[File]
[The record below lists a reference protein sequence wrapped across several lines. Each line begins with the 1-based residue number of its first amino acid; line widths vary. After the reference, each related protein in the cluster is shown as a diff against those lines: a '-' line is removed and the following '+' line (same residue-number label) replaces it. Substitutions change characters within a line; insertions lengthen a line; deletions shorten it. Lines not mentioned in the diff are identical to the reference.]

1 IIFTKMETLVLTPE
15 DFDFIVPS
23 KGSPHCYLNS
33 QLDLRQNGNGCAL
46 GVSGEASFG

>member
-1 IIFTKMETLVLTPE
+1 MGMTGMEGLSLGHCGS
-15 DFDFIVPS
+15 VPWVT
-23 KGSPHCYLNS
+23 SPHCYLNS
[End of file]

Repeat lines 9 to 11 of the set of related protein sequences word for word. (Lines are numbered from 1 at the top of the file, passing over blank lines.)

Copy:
+1 MGMTGMEGLSLGHCGS
-15 DFDFIVPS
+15 VPWVT